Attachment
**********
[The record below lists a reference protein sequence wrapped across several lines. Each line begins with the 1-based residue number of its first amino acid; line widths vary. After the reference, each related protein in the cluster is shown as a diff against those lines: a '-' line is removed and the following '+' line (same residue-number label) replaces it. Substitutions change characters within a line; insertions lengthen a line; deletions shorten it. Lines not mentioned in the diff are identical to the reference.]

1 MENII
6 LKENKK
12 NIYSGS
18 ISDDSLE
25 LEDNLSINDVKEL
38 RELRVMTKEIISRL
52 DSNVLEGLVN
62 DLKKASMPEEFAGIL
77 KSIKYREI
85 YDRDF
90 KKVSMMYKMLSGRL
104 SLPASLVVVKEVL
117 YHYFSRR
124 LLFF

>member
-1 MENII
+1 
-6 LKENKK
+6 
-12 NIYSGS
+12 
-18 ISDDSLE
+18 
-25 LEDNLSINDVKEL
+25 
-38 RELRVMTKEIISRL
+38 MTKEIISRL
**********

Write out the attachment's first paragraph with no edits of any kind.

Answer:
[The record below lists a reference protein sequence wrapped across several lines. Each line begins with the 1-based residue number of its first amino acid; line widths vary. After the reference, each related protein in the cluster is shown as a diff against those lines: a '-' line is removed and the following '+' line (same residue-number label) replaces it. Substitutions change characters within a line; insertions lengthen a line; deletions shorten it. Lines not mentioned in the diff are identical to the reference.]